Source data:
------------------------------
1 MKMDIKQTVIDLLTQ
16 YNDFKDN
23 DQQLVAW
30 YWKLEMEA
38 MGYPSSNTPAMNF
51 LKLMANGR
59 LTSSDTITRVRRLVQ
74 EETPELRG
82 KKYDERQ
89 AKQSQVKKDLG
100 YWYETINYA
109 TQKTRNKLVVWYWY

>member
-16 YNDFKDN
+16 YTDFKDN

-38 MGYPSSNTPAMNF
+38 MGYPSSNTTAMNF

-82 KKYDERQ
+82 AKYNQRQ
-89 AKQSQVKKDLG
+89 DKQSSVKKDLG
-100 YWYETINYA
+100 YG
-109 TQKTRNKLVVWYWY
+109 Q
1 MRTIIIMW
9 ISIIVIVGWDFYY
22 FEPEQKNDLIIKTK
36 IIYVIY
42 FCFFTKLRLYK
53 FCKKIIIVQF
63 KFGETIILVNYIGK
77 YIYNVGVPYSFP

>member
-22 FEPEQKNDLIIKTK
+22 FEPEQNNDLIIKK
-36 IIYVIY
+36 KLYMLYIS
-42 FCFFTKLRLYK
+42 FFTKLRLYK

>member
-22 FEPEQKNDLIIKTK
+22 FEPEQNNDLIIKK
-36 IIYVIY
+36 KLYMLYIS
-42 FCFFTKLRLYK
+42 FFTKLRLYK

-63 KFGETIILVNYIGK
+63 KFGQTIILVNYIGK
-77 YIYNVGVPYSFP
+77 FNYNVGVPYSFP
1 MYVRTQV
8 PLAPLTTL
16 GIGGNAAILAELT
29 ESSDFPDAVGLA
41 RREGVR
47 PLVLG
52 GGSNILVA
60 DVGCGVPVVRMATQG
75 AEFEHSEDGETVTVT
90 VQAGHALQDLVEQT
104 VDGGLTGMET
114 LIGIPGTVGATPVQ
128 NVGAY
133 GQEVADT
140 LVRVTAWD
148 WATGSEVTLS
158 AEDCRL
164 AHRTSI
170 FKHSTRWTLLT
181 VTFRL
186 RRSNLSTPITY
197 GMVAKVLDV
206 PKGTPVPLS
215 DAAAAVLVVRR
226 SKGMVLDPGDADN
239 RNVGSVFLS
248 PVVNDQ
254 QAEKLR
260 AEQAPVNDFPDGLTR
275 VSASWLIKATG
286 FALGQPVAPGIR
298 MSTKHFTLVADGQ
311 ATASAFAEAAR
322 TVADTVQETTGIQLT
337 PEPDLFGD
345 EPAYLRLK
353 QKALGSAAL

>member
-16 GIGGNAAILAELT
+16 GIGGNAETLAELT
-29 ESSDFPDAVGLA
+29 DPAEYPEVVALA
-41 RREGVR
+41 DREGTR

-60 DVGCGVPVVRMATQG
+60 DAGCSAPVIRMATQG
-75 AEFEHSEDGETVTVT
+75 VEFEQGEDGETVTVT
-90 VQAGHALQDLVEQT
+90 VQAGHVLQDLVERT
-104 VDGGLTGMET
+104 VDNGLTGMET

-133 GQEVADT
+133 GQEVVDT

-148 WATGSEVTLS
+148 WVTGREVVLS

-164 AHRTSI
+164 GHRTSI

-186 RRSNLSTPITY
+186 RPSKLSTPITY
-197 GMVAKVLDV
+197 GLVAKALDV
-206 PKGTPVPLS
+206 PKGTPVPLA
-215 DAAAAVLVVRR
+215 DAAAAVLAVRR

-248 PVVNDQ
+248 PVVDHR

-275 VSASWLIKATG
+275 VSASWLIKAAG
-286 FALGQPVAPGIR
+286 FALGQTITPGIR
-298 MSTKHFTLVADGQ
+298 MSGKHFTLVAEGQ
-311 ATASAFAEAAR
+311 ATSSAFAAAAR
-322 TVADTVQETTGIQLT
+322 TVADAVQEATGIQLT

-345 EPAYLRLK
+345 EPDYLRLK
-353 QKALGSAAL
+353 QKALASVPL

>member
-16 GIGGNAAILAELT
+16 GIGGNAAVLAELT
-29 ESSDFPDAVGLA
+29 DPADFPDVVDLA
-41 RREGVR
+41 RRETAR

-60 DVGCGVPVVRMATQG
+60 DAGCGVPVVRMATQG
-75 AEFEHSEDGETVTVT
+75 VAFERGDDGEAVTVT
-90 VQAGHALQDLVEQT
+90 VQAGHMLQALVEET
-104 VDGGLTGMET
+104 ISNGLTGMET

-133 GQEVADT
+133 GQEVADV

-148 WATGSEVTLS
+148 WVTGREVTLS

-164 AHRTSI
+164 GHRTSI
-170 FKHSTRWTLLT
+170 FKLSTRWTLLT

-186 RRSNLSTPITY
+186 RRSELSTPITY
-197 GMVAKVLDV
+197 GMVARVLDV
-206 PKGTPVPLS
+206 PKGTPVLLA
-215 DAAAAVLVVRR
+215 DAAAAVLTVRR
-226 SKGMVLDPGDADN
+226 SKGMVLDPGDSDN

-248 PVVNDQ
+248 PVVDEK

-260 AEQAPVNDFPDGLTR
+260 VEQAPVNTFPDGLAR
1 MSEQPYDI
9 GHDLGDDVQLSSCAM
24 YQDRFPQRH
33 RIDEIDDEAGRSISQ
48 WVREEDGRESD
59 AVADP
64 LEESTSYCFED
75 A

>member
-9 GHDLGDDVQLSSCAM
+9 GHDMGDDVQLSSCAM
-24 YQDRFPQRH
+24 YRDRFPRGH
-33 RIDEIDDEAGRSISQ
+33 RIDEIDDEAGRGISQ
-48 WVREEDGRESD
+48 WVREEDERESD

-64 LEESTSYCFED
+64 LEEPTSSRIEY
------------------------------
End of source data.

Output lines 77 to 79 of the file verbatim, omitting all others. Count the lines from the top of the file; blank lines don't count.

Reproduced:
239 RNVGSVFLS
248 PVVNDQ
254 QAEKLR